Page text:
Cancer won't stop Trump's EPA from keeping a pesticide on the market


Under Trump, the EPA works for chemical companies, not people.

Monsanto's signature herbicide, Roundup, isn't safe, but Trump's Environmental Protection Agency (EPA) doesn't care. They're happy to let Monsanto keep selling it regardless of the risks.

Roundup contains a chemical called glyphosate, and there's ample evidence it can cause health problems, including cancer. Two recent court decisions sided with plaintiffs who alleged they got non-Hodgkin's lymphoma from using glyphosate. The World Health Organization's International Agency for Research on Cancer (IARC) found that glyphosate was "probably carcinogenic to humans."

In spite of this, the EPA just issued a decision saying there are "no risks to public health" and that glyphosate isn't a carcinogen as long as you use the chemical in accordance with its label.

And while the EPA may be interested in helping deal with the problem of weeds that become resistant to the chemical, it's not interested in helping decrease the use of it. Glyphosate is particularly dangerous to those who have to use herbicides regularly, such as farm workers who spray Roundup to kill weeds across large areas. Those people could see a 41% increased relative risk of developing non-Hodgkin's lymphoma.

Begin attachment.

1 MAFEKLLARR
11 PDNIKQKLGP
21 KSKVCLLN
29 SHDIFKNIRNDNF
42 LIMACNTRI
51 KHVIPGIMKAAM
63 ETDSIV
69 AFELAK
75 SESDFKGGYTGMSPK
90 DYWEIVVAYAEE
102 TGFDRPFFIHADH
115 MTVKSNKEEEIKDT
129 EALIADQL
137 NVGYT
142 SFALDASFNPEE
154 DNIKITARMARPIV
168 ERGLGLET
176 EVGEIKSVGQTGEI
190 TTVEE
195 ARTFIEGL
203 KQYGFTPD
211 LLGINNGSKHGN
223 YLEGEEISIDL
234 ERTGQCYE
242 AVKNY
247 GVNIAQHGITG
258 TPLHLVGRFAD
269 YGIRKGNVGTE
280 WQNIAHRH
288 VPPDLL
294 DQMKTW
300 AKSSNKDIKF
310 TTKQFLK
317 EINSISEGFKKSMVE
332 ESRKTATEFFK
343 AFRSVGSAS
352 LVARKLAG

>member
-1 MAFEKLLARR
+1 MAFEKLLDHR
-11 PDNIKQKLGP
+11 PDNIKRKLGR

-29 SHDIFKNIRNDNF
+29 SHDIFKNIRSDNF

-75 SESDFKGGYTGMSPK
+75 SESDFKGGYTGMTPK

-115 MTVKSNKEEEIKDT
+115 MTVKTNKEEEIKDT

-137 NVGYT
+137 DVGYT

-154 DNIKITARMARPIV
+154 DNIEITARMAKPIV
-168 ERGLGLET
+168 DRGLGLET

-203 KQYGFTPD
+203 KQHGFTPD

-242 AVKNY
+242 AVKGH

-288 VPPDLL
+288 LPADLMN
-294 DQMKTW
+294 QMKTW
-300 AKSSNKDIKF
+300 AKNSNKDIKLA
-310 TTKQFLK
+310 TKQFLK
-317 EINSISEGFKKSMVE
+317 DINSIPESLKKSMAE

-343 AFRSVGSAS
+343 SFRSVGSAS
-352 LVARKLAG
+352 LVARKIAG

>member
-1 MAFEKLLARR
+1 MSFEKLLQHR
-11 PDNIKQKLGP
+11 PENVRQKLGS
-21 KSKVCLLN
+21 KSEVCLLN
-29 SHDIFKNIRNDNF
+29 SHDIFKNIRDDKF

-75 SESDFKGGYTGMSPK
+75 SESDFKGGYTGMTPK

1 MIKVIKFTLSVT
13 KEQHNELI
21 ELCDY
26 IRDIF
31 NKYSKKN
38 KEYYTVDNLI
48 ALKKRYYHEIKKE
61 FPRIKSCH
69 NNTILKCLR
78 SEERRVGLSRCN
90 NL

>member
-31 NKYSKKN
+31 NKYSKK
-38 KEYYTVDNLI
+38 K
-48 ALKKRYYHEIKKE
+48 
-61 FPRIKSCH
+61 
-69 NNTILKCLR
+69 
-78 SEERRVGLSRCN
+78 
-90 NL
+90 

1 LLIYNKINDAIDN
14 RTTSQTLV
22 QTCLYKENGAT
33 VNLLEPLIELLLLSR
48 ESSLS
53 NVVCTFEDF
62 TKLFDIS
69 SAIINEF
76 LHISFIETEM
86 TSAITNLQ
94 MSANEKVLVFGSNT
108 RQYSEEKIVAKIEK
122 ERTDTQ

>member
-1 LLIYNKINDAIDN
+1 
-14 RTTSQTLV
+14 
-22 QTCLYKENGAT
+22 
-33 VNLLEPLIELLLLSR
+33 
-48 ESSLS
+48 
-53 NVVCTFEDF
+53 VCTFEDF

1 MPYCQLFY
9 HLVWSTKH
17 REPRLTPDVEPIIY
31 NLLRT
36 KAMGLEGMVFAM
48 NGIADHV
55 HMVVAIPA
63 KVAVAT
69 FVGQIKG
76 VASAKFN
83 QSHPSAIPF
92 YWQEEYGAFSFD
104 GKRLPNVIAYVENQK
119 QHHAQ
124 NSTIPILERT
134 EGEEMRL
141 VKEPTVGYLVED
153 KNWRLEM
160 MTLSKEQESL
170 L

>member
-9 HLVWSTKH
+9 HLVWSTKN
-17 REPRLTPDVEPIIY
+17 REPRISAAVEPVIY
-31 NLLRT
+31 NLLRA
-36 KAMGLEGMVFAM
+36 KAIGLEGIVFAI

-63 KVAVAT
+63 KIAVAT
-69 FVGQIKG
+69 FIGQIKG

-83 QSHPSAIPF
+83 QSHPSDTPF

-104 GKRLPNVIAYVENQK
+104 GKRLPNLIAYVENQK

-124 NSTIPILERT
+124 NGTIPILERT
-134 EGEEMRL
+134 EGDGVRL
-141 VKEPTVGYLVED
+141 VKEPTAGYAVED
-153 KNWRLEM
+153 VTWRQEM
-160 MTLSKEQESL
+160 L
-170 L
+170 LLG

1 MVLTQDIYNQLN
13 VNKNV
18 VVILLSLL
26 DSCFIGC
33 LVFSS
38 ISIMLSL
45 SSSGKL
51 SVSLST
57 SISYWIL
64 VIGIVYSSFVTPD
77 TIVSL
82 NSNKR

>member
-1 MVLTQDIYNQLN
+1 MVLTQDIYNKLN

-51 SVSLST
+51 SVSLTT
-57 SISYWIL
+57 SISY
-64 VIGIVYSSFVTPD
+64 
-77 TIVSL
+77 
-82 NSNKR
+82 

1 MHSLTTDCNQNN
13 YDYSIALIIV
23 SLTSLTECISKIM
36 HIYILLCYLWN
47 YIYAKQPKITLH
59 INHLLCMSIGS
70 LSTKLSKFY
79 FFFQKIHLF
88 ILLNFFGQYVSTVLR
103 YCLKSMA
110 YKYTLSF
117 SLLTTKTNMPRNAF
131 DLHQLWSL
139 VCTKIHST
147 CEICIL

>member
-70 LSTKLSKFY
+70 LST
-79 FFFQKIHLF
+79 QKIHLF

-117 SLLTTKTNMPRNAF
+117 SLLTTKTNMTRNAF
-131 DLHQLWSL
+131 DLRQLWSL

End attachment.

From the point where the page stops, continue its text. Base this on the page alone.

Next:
The harms aren't limited to only people with high rates of exposure. One recent study showed that even very low levels of glyphosate could still increase the rate of breast cancer cell growth.

An EPA that cared about the safety of the American population would work to decrease or eliminate the use of this chemical. Instead, this is yet another giveaway to polluters.

All of this is par for the course for the EPA under Trump. Enforcement actions have plummeted, which means companies can pollute with impunity. The EPA has also reversed an Obama-era proposal that would have banned another toxic chemical, methylene chloride, a substance found in paint strippers and adhesives.

Monsanto donated $25,000 to fund Trump's inauguration. Given that relatively paltry sum has won them the right to continue to sell a product that nets them nearly $5 billion per year, Monsanto got quite the deal.

Published with permission of The American Independent Foundation.